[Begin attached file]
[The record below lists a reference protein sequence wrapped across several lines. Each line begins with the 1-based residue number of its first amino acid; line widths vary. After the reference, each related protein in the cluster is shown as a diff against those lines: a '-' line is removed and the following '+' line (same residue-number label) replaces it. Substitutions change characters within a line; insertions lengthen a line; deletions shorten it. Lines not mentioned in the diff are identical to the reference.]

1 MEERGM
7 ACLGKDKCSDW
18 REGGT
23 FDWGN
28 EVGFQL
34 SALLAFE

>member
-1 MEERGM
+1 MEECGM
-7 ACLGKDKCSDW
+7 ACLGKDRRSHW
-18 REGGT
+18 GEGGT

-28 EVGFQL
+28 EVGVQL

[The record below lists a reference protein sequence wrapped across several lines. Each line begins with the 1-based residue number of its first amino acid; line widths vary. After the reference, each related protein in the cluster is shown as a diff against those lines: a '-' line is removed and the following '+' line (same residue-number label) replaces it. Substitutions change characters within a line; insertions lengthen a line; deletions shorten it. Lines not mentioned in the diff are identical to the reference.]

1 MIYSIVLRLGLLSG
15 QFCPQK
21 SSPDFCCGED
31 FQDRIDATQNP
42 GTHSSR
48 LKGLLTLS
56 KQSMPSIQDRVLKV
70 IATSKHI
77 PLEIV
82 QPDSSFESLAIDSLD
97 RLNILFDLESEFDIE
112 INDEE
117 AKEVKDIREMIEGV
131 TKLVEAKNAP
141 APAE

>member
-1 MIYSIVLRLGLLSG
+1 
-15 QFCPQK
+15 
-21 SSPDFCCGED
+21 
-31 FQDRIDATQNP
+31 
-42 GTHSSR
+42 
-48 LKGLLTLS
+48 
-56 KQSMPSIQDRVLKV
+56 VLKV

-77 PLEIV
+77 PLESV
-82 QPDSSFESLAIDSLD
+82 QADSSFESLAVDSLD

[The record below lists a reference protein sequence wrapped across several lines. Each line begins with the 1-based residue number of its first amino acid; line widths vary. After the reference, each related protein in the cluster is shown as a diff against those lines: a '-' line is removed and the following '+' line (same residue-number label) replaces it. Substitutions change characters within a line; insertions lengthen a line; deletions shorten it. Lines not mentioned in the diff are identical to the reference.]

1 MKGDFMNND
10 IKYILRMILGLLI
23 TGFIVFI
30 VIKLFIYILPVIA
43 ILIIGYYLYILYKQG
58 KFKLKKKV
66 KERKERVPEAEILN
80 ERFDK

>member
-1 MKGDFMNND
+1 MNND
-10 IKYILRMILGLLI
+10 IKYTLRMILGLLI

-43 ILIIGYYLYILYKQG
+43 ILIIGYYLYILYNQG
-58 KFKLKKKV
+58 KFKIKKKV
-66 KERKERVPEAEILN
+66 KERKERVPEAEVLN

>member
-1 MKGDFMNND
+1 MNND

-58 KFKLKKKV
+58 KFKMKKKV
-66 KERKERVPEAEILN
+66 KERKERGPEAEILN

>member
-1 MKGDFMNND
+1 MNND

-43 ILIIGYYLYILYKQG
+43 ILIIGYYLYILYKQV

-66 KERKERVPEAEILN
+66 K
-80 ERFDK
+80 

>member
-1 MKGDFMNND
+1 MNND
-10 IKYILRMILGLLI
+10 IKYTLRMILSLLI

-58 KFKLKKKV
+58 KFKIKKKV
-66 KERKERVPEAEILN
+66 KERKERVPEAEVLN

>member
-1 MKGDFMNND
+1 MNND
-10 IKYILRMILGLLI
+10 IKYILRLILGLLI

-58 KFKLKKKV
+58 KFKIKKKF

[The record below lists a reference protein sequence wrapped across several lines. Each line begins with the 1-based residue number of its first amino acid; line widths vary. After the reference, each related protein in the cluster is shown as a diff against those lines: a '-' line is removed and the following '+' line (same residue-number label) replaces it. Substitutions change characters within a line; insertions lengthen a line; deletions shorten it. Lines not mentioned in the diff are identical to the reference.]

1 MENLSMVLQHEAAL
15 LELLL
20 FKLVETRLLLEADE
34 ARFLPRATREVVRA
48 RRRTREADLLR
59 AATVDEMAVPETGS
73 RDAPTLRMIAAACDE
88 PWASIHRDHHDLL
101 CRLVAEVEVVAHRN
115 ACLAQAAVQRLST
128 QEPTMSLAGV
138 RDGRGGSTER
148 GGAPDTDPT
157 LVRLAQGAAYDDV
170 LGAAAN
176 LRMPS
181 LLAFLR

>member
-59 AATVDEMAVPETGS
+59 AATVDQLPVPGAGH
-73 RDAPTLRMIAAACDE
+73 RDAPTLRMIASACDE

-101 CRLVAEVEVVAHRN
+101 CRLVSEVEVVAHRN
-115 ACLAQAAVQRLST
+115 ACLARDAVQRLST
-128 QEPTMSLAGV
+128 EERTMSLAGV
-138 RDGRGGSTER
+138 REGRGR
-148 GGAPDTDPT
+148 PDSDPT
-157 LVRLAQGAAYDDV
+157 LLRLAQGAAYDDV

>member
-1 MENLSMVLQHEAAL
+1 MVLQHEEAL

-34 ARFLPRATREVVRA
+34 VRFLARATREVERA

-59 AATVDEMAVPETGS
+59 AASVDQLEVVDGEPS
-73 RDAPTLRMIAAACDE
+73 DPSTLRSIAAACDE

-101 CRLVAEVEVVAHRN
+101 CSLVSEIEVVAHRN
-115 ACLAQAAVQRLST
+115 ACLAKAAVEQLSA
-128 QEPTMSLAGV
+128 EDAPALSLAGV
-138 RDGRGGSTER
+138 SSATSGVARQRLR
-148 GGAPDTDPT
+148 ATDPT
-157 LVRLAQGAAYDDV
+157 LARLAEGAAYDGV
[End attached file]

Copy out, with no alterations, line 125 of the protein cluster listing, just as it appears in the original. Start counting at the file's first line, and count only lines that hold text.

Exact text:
-73 RDAPTLRMIAAACDE